Sarah has been with her company for nearly 20 years. When her boss left her role to temporarily support an initiative for the department, Sarah was asked to take on additional responsibilities until she returned. A few months later her boss continued to support the initiative, leaving Sarah with the additional responsibilities for longer than planned. For nearly a year, Sarah performed her increased workload without a change to her title or compensation.
While in her expanded role, Sarah heard a talk from Worthmore’s founder Kathryn Valentine. During the talk, an audience member shared their hesitancy towards going into a negotiation conversation and not getting anything out of it. Kathryn’s response stuck with Sarah – ‘if that happens, maybe that’s not a place that’s serving you.’
Sarah thought about her own situation. She knew she was a valuable member of the team, and that she was filling in for her boss beyond the original commitment. Kathryn’s description of ‘communal negotiation’ resonated – by carrying forward the additional responsibilities, she was enabling her boss to fulfill other needs for the company.
Although she knew she deserved a raise, making the ask was out of her comfort zone. She had deterring thoughts – maybe this is pointless; maybe this is the wrong time; maybe this won’t land well. Nonetheless, Sarah setup the conversation. She communicated her value, putting Kathryn’s ‘communal negotiation’ strategy into play. The conversation was quick and ended without a clear positive indication. But only two working days later, she learned that her base salary would increase by a substantial percentage.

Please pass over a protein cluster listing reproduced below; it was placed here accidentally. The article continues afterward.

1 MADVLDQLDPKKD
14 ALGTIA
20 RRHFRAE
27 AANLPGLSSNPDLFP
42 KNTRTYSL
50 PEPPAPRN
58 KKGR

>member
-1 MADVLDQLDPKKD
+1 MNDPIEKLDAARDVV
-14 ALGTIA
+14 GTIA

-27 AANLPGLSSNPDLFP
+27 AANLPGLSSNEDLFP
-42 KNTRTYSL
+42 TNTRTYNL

This was a HUGE success for Sarah. The increase to her base salary was a lasting change, with implications for her bonus and stock. Beyond the compensation, she felt valued by her company’s willingness to listen and act. When asked if she would do anything differently, she had just one thought: “I wish I had done it sooner.”
Sarah’s story doesn’t end there. A month later, a female colleague in another department asked about openings in Sarah’s org. The woman’s job grade had shifted after a reorganization, and she felt undervalued by her new level. Sarah felt compassion for the situation – the woman was a strong performer, and the department wouldn’t want to lose her. Sarah shared her recent negotiation success and encouraged the colleague to negotiate with the advice from Kathryn’s talk. ‘The worst they could say is no’, she explained, ‘and if you are told no and truly believe you deserve a raise, then maybe that’s not a place that’s serving you.’
The colleague went to her boss and communicated the value she brought to the department. She left the conversation with both an increase in compensation and an increase in job grade.
It took only 5 minutes for Sarah to earn a raise – the most challenging part was deciding to ask. When Sarah thinks forward to the next few years and her next raise or promotion, she knows she won’t wait as long to ask.